Lo and behold! Black Redstart on the East Cliffs.

I strongly suspect this was a different Black Redstart to the one that has been knocking about in West Bay, with a lot less white in the wing. I never managed any better shots, but along the clifftop were these...

You can always rely on Stonechats for a bit of posing.

Rock Pipit - one of at least ten seen.

The prevalence of Rock Pipits along the clifftop and adjacent golf course bodes very well for early spring. I foresee another littoralis project. All comfortably within my Patchwork Challenge boundary. Excellent.


  1. I see that nobody has dipped a toe into the comments yet, I wonder why? As you know, I am not for the idea of introducing the carbon debate into our leisure time. I am a very casual birder by your standards and do the vast amount from my house windows or during dog walks and fishing trips. I also allow myself the odd foray to a specific area so, my footprint is negligible on the global front.
    However, I doubt very much that the combined UK carbon footprint of ornithologists would would equate to much more than a few fields of cows or a morning's missile strikes into Ukraine.
    Yes, I'm just like all the rest, no facts or figures just an opinion. But have electric or hybrid cars been factored in? We have a hybrid so, should I want one, can I get a golden ticket and twitch far and wide with alacrity? But, electric cars mean mineral depletion, slave labour and a massive amount of transporting car parts around the globe. It's not easy is it? Obviously, if your birding involves regular long haul flights, you are an ass along with all the other wealthy people that have more money than sense and need to be able to discuss their latest jaunt to anybody that stands still near them.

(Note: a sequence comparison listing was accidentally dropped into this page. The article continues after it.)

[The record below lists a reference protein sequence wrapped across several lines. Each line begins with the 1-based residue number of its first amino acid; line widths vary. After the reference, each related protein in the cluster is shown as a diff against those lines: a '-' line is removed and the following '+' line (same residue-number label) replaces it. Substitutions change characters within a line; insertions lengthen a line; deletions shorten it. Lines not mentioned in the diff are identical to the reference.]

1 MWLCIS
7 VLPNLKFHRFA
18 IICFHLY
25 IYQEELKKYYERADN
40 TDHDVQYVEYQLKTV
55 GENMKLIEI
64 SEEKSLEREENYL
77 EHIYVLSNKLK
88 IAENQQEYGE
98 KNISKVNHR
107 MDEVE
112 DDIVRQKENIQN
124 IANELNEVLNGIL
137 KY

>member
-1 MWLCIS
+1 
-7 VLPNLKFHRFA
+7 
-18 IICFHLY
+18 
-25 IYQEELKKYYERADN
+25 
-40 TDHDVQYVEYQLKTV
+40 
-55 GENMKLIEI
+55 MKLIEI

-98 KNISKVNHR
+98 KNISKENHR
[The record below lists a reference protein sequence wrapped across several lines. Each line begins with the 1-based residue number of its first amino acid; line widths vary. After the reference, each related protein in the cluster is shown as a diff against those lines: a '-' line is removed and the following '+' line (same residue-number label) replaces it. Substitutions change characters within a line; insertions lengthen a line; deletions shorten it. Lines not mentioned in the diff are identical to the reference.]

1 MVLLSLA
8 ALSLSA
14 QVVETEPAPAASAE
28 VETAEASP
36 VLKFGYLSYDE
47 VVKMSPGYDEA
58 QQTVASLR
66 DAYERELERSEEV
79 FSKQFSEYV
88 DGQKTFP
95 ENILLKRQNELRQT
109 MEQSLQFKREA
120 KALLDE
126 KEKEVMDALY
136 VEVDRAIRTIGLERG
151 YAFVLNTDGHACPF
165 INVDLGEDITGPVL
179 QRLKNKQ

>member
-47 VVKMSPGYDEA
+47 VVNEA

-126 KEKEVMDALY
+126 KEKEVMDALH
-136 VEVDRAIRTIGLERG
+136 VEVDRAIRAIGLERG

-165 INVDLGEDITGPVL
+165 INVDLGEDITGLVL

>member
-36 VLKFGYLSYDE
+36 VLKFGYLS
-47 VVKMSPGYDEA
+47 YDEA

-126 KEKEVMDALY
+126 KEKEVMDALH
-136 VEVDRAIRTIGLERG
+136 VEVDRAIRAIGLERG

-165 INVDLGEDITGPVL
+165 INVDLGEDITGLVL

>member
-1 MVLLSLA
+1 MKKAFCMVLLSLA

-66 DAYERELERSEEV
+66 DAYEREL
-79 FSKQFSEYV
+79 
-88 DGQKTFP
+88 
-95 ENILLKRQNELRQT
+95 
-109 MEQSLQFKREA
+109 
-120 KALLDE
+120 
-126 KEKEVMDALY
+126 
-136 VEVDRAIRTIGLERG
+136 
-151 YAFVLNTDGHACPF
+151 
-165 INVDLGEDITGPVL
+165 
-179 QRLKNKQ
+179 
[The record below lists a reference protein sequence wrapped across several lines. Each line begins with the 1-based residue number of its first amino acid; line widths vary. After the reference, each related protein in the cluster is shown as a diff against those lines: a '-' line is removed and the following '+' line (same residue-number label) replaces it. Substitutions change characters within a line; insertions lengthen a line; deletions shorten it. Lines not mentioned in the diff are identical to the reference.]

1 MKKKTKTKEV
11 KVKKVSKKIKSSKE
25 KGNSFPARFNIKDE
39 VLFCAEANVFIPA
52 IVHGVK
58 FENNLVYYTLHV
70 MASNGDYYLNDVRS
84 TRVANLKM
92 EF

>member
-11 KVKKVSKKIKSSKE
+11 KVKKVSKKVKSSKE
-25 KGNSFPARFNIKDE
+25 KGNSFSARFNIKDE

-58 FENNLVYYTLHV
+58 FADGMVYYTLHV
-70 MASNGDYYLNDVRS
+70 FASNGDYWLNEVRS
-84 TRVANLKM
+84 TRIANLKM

The entire concept of carbon free birding is, in my opinion, unnecessary. I cannot imagine the planet finally succumbing to man's misuse and the last tribe of mutants watching their lives crumble before them thinking, 'if only those damned birders had stayed at home'.

    There, I said it and now, I suspect, you will get a few more responses. :o)

    1. You're not alone in your views, Dave. I have no clever answers, and am under no illusions that the total carbon footprint of all birding activity everywhere is anything more than a miniscule drop in the ocean. All I can say is that I feel a sense of responsibility to make an effort. What good it will do, who knows?

    2. And that is what it is, a little gesture to make you feel better about yourself. If it works then fine, enjoy each day.

  2. Myself? I feel that the fact I exist in an industrial age has already caused massive climatic and environmental damage regardless of any obvious activity.
    As I sit in a well insulated but unheated house, I note that every single item in sight has been manufactured or altered by the energy afforded by fossil fuels. That's a lot. Multiplied by billions and there's the problem. So obvious that we can't see it. It's already too late. The tipping point was reached decades ago.
    We are worrying about the shine on the planets paintwork when it's having a head on crash.